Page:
The Interiority of Being, Part II (Posthumanism Week 2)

Two scenes from Blade Runner require further examination. The first only makes sense in relation to the second. After Deckard kills Pris, Roy finds the bloody (Do replicants really bleed? (See Note 1)) body and attempts to kiss her goodbye. This is one of the most awkward death scene kisses, but how would a replicant body know how to kiss another, especially one that was dead? We have seen these death scene goodbye kisses in other works but with humans, and while kissing a dead body may be gross, it is certainly comprehensible as a human way of saying goodbye when two humans are in love, either as partners or as parents and children. Earlier, though, Deckard forces his kisses onto Rachael. This, too, seems quite awkward, but there could be two reasons: Rachael as a replicant forced to kiss Deckard has no idea of what to do with her mouth and Deckard as a possible replicant or a human who finds himself attracted to a replicant has no idea what to do with his mouth. Which pair is more humanlike?

As living replicants, Pris and Roy appear to have a more human relationship. They are in a consensual relationship that involves self sacrifice, first as Pris investigates J. F. Sebastian and then as Roy repeats that his time cannot yet be up because Pris will soon expire and he must find a solution to their short lifespans. This is a common literary theme: using one’s resources, even one’s own life, to save another. Upon learning that prior attempts result in even earlier death, Roy kills his creator, Tyrell. Roy no longer has hope for extending their lives because, as Pris had earlier said, if they could not find a solution then they were stupid, or perhaps, only as intelligent as humans. Humans have yet to find a solution to death, so both replicants and humans face similar questions regarding identity in relation to death. For the replicants death comes sooner as it does for any human who faces a fatal illness (J. F. Sebastian’s Methuselah syndrome), a fatal injury, or fatal encounter with a replicant (Why did Deckard not die from all that blunt force trauma he experienced during his fights with replicants?).

Humans, then, are no longer the only ones with interiority. The five replicants we meet (Zhora, Leon, Roy, Pris, and Rachael) become aware of the shortness of their lives (though Rachael may not be quite as aware of how short her life is), and in a human-like way attempt to lengthen their own lives. Six replicants kill to return to earth, to find their creator, and determine how they can lengthen their life spans. Zhora flees imminent death from Deckard for she is aware of the shoot on sight order, Leon attempts to revenge Zhora’s death and remove the immediate threat to the remaining replicants’ lives by attacking Deckard (and perhaps is upset that Deckard was in his apartment amongst his things, especially his photos), Rachael kills Leon to save Deckard, Pris is aware of Deckard’s mission and hides before attacking him, and Roy, in revenge or for lack of hope, attacks Deckard before his systems shut down. Do androids dream of electric sheep is inadequate in dealing with the replicants’ interiorities. Do androids dream of sheep more adequately describes their interiority for it is an interiority similar to humans’ (See Note 2).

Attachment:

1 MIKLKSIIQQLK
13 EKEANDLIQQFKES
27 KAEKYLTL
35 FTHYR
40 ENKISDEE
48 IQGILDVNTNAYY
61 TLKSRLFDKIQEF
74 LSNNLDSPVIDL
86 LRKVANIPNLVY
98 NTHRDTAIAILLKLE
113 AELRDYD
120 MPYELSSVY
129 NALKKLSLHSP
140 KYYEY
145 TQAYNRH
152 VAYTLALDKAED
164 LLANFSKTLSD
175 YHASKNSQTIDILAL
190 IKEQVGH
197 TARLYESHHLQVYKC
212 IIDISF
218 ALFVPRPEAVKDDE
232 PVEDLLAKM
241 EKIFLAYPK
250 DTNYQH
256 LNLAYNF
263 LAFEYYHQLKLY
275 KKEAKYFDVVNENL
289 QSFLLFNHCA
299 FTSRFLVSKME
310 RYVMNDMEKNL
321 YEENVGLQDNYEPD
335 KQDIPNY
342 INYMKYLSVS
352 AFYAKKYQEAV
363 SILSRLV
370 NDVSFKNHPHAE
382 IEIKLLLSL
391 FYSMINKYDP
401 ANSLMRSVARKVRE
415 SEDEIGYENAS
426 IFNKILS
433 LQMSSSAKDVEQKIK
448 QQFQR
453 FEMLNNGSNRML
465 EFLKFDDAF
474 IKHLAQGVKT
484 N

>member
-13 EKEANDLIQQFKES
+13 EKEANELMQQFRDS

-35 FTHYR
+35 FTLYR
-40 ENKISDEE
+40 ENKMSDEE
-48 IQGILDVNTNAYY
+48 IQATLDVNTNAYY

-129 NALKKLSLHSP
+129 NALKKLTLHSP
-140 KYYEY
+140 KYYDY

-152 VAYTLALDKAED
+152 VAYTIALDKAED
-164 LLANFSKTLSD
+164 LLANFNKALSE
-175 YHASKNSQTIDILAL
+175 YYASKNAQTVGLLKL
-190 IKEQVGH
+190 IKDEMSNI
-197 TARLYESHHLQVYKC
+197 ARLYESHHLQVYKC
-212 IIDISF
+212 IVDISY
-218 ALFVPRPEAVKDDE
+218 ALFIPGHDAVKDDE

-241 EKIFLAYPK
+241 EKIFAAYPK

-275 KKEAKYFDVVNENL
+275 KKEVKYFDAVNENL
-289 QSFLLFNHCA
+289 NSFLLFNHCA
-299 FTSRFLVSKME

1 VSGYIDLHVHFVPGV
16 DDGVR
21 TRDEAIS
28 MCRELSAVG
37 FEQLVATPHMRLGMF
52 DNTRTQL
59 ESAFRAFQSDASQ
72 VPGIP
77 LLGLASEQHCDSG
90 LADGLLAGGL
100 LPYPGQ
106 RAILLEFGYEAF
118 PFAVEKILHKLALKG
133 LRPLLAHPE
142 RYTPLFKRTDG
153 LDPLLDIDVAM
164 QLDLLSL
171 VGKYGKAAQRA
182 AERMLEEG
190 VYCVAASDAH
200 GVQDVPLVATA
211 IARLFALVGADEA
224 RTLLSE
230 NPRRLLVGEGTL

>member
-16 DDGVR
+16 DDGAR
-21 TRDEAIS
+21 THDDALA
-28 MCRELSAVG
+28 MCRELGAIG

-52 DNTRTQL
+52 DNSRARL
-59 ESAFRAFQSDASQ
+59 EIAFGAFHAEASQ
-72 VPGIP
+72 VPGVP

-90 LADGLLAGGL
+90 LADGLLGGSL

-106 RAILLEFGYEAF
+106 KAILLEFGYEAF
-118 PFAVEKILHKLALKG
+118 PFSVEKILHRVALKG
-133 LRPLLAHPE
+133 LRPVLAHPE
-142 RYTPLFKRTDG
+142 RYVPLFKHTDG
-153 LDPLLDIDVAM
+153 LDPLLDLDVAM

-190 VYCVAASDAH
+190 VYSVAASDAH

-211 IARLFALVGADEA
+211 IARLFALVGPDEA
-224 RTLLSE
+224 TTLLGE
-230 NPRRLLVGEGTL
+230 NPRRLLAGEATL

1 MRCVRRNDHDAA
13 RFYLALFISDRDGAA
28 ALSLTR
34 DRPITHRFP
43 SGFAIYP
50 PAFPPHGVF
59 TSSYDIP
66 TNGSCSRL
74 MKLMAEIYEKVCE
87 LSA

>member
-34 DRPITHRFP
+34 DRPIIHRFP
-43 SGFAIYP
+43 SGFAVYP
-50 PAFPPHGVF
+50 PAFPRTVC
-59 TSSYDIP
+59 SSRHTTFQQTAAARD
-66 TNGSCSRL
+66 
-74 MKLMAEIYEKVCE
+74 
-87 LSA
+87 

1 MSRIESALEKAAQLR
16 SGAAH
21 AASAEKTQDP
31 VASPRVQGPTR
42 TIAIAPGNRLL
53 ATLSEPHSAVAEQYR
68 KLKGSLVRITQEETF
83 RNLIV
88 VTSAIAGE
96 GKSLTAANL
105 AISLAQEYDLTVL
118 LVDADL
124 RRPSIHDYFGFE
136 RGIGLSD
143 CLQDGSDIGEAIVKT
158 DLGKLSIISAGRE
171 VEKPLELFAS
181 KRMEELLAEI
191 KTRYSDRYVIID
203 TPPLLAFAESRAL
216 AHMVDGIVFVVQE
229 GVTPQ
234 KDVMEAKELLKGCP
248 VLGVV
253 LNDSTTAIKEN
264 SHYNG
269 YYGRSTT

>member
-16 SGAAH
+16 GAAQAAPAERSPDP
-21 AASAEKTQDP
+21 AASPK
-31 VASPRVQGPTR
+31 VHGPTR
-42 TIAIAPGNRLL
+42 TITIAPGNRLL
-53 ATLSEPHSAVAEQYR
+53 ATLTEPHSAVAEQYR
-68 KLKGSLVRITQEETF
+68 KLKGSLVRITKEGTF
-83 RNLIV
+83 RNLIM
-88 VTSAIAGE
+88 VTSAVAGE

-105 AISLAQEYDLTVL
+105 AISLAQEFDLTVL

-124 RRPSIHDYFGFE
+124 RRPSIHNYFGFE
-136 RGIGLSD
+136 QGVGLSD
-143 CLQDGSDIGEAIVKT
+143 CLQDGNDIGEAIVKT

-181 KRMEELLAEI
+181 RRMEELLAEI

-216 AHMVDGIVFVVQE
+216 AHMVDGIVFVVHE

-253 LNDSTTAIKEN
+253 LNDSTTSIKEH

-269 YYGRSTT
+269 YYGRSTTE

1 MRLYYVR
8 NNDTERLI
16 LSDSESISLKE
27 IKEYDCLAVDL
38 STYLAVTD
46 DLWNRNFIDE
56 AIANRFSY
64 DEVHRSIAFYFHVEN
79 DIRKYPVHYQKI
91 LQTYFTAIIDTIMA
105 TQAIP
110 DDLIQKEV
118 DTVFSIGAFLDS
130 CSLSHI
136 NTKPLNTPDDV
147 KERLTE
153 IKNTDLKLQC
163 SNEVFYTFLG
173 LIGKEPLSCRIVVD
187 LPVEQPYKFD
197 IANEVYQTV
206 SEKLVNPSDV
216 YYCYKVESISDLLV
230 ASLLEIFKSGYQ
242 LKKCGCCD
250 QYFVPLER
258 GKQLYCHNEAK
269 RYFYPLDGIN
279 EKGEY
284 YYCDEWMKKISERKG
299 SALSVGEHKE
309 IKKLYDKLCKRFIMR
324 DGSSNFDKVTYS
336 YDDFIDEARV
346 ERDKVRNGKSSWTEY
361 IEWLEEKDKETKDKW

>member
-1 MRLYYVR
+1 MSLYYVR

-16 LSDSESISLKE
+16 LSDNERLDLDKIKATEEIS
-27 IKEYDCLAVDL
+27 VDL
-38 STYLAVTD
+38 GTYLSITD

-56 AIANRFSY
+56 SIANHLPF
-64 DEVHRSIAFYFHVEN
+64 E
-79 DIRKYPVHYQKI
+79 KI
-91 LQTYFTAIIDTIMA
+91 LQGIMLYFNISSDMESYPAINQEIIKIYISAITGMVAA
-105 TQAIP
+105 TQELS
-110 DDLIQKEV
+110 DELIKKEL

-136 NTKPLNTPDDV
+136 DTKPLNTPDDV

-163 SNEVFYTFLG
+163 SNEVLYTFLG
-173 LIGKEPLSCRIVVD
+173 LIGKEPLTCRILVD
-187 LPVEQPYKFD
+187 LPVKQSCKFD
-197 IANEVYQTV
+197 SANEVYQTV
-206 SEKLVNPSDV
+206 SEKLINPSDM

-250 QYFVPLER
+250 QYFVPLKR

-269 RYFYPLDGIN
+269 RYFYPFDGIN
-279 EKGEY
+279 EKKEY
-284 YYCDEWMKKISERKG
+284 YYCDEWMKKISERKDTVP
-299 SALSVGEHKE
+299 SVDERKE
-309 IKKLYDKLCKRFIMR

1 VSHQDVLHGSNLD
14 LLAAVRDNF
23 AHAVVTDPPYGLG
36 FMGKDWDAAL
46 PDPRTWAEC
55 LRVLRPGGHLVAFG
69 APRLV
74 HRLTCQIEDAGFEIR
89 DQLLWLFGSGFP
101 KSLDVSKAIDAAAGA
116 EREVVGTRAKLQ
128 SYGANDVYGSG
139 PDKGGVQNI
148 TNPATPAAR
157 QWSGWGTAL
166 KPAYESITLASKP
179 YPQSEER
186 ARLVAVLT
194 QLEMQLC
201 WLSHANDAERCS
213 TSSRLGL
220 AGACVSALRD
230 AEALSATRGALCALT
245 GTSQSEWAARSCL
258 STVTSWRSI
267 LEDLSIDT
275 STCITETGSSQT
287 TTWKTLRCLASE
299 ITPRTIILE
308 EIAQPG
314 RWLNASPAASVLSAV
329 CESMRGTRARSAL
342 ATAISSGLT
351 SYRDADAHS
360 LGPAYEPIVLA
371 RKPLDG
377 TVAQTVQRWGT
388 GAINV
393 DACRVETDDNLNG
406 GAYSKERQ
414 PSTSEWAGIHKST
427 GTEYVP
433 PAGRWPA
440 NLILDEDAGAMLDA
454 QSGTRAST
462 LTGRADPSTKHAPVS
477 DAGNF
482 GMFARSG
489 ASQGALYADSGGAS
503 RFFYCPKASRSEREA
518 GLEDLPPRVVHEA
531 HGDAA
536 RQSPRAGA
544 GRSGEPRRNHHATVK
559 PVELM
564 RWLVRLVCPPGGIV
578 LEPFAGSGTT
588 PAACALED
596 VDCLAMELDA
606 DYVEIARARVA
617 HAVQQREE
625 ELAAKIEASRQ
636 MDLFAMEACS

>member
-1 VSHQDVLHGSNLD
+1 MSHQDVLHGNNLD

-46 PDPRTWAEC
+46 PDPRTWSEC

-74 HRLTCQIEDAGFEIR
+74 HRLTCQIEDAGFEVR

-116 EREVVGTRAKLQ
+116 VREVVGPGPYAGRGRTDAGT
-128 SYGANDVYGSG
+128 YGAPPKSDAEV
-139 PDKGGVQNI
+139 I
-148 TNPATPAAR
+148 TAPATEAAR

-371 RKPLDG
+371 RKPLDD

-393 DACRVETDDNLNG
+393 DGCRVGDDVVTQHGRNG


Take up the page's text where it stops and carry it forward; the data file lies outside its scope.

Notes

1. In Shakespeare’s The Merchant of Venice, Act 3, scene 1, Shylock, the Jew, says, “If it will feed nothing else, it will feed my revenge. He hath disgraced me and hindered me half a million, laughed at my losses, mocked at my gains, scorned my nation, thwarted my bargains, cooled my friends, heated mine enemies—and what’s his reason? I am a Jew. Hath not a Jew eyes? Hath not a Jew hands, organs, dimensions, senses, affections, passions? Fed with the same food, hurt with the same weapons, subject to the same diseases, healed by the same means, warmed and cooled by the same winter and summer as a Christian is? If you prick us, do we not bleed? If you tickle us, do we not laugh? If you poison us, do we not die? And if you wrong us, shall we not revenge? If we are like you in the rest, we will resemble you in that. If a Jew wrong a Christian, what is his humility? Revenge. If a Christian wrong a Jew, what should his sufferance be by Christian example? Why, revenge. The villainy you teach me I will execute—and it shall go hard but I will better the instruction.”

Shakespeare’s application of Christian humanity to Jewish humanity (the supposedly inhuman ones who killed Christ and so must have no souls) also applies to the interiority of nonhuman subjects.

2. Deckard's humanity is intentionally ambivalent in the film, but he has an ID number (B-263-54), which may be his police ID number or his replicant ID number. He is clearly the best Blade Runner, outsmarting the replicants by being able to identify them (a quality for which he is called back into service) and by surviving their attacks on him. This leads to further questions: How can he be so compelled to return to duty and why is he the only one able to so ably identify replicants? If he is indeed a replicant, then he is a slave to his job because replicants were built for service, indeed unpaid service much like that of a slave. Also, like identifies with like, and Deckard identifies, to some degree, with each of the replicants, fascinated by his own photos as well as by Leon's. Is it more than just "I owe you one" when he leaves with Rachael? And does Gaff allow them to leave because not only will she die soon but so will he?

Work Cited

Blade Runner. Dir. Ridley Scott. Perf. Harrison Ford, Sean Young, Rutger Hauer, Daryl Hannah, Brion James, Joanna Cassidy, William Sanderson, Edward James, Olmos, and Joe Turkel, 1982. Film.

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